In one study, Dan Ariely and Klaus Wertenbroch looked at how deadlines affect students’ tendency to procrastinate. In some classes Ariely imposed set deadlines for three papers his students had to submit, in another he suggested that they could submit all three papers on the last day of the semester and in a third group, he instructed the students to set their own “official” deadlines, which they would commit to and communicate to Ariely at the beginning of the course. He found that the class that did worst was the one with papers due on the last day of the semester — the students in the third group performed better because they had artificially increased their motivation by setting themselves deadlines that were earlier.

5  techniques to beat procrastination!

1. If you know your weaknesses, you can take certain steps to mitigate their consequences, like Ulysses asking his men to tie him to the ship’s mast, knowing that he would not be able to resist the song of the sirens. If you’re easily distracted, you might change the conditions in which you work, minimize noise, stay logged out of certain websites, maybe even switch off your phone. After all, you’re never really doing nothing when you’re procrastinating, you’re simply not doing what you should be doing at that time.

2. Part of this self-analysis is also to check your tendency towards optimism (see the study by psychologist Roger Buehler and his colleaguesshowing how overoptimistic our estimates are). When you think that you only have about a day’s work to do and you leave it to the last day, you usually find that something else comes up or there is more to do than you expected. Your over-optimism put you in a situation where you had much less time than you originally thought. Counterbalance your optimism with a dose of reality to avoid this planning fallacy.

3. After you analyze yourself, it’s time to closely analyze the task at hand. Is there a specific part of it that is of low value? You can artificially increase this value by promising yourself a reward at the end, a kind of self-bribe. or by linking your task to something of greater value. You can try to make mundane tasks more enjoyable, through music or by trying to make a game of it. You can also create peer pressure by pre-committing to a friend or colleague — this increases the value of the task (because you want to look good to your friends and colleagues) and can reduce the “delay” if you set yourself a tighter deadline.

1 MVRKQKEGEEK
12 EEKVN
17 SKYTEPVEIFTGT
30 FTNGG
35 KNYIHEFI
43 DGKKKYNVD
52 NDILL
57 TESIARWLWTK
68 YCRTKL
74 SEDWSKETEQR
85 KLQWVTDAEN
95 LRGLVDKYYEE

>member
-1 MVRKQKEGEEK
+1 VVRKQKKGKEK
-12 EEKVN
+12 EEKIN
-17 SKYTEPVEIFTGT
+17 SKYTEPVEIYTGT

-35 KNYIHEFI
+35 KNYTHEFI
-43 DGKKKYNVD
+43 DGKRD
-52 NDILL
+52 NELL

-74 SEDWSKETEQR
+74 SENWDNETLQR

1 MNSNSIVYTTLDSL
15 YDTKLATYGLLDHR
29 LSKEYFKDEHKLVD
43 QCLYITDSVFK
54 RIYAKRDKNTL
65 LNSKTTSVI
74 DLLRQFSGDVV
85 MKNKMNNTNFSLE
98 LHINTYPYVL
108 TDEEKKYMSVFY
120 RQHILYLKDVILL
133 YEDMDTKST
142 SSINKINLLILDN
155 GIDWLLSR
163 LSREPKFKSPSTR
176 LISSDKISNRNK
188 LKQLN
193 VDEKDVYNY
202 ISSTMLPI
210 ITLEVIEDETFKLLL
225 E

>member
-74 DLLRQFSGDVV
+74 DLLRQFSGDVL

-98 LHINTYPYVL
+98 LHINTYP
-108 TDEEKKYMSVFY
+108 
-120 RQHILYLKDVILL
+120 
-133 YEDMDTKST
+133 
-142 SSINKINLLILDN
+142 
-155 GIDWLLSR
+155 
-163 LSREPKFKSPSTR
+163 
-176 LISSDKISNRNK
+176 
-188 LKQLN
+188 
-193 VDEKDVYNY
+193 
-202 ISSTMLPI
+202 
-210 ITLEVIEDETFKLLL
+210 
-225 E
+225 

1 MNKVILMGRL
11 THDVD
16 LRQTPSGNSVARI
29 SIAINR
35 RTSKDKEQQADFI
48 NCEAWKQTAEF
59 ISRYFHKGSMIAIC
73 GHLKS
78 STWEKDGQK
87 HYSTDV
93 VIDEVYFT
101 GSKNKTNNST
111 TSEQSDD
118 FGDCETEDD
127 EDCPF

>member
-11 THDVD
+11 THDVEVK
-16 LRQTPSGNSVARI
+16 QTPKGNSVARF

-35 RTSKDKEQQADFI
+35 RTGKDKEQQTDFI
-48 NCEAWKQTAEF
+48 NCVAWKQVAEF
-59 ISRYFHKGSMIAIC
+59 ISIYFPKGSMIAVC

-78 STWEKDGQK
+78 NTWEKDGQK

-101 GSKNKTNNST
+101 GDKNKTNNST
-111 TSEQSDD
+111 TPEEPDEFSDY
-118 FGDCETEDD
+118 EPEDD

4. It’s not just about smaller tasks and frequent breaks, though. It’s also about clarity. Author David Allen advises making sure that your to do list includes the immediate next action for every task. Tasks like “write report” or “discuss with partner” are more likely to be procrastinated because they are complex and consist of a few steps. The to-do list should consist of specific and smaller actions like “prepare income table for report” or “set up appointment with partner for Friday.”

5. You can procrastination by developing consistent “good habits”. Piers Steel gives illustrates how this works in his book, “Exercise programs, for example, should take place at regularly scheduled times, leaving little guesswork about where and what the fitness activities will be. Like clockwork, every Tuesday afternoon at 5:00, you go and lift weights, and every Thursday morning at 6:00, you go running. Take whatever you have been putting off and specify where and how you intend to implement it.”

Research originally shared by  on Medium.